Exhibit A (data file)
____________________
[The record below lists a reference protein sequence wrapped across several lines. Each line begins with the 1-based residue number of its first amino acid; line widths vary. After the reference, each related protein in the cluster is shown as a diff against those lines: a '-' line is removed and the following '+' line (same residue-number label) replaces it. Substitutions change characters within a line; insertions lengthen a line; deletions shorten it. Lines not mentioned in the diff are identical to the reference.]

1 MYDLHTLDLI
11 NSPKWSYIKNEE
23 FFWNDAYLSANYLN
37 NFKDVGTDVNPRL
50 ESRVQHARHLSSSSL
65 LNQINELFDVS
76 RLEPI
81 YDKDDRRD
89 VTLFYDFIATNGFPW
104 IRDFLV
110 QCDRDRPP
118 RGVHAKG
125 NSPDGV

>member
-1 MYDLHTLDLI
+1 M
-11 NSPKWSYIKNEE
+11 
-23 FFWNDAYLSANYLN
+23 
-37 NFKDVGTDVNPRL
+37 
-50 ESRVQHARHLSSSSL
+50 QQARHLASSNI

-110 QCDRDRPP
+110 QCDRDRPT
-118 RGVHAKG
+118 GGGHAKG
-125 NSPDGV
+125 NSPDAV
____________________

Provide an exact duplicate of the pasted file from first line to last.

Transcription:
[The record below lists a reference protein sequence wrapped across several lines. Each line begins with the 1-based residue number of its first amino acid; line widths vary. After the reference, each related protein in the cluster is shown as a diff against those lines: a '-' line is removed and the following '+' line (same residue-number label) replaces it. Substitutions change characters within a line; insertions lengthen a line; deletions shorten it. Lines not mentioned in the diff are identical to the reference.]

1 MYDLHTLDLI
11 NSPKWSYIKNEE
23 FFWNDAYLSANYLN
37 NFKDVGTDVNPRL
50 ESRVQHARHLSSSSL
65 LNQINELFDVS
76 RLEPI
81 YDKDDRRD
89 VTLFYDFIATNGFPW
104 IRDFLV
110 QCDRDRPP
118 RGVHAKG
125 NSPDGV

>member
-1 MYDLHTLDLI
+1 M
-11 NSPKWSYIKNEE
+11 
-23 FFWNDAYLSANYLN
+23 
-37 NFKDVGTDVNPRL
+37 
-50 ESRVQHARHLSSSSL
+50 QQARHLASSNI

-110 QCDRDRPP
+110 QCDRDRPT
-118 RGVHAKG
+118 GGGHAKG
-125 NSPDGV
+125 NSPDAV